obscure in 1909. They are anything but obscure now.

To take one point only, the one that specially affected
Great Britain. We were then in the midst of our long
negotiations with Germany for a reduction of arma-
ments and a cessation of naval rivalry. The Liberal
policy was, in general, to conciliate Germany by every


possible concession that could be made without fatally
weakening ourselves or betraying the rest of Europe.
For example, we deliberately kept our army very small,
to prove that we intended no aggression. On the other
hand, we could not give up our naval superiority be-
cause we are an island power; and, if we were once de-
feated at sea and blockaded, we could all be starved to
death or submission in a few weeks. The Germans, on
the other hand, objected to our naval superiority on a
number of vague or inadmissible grounds (e.g., that
"the German eagle was lame of one wing so long as her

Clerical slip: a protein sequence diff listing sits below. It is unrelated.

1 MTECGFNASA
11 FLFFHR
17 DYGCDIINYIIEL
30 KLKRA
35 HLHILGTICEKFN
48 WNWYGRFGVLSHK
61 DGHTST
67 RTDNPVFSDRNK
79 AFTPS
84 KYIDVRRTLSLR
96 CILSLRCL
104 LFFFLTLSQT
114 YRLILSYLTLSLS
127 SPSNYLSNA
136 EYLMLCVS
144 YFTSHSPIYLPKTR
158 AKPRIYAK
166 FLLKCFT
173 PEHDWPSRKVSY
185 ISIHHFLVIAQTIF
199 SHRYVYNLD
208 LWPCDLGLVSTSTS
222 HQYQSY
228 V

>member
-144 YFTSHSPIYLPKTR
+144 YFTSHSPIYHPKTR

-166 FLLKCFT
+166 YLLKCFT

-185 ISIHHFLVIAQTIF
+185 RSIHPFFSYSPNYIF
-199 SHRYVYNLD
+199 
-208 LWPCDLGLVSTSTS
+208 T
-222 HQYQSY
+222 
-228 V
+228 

fleet was not as powerful among other fleets as her army
among other armies"), and on one that had some
shadow of reason. They objected to having their very
large mercantile marine at the mercy of Great Britain
in case of war. Consequently it was worth our while, if
we could thereby avoid war and secure good relations
with Germany, both to abandon the right of prize and,
in general, to cut down the rights of a power command-
ing the seas in such matters as blockade and contraband.
(When I say " rights," I mean practices claimed as rights
by ourselves and others when in command of the sea
during war, though often disputed or denied by other
Powers, or by the same Powers in a different situation.)
That is, we, as the Power commanding the seas, were
arranging to give up certain traditional advantages for
the sake of getting a better code of sea law universally
recognized, and in particular for the sake of insuring the
good-will of Germany. What happened? In the first
place, the proposed code turned out to be unsatisfactory
and was not adopted by any single nation. In the second
place, instead of responding to our overtures of good-will,
Germany sprang suddenly at the throat of Belgium and


France and drove us into war. And Mr. Bullard coolly
assumes that we ought to put in practice against our-
selves, in war, the code which no nation had adopted and
which had been meant as a concession to avoid war ! And
not only that. I can conceive a sort of visionary, like
Edward Carpenter, arguing that such an angelic ex-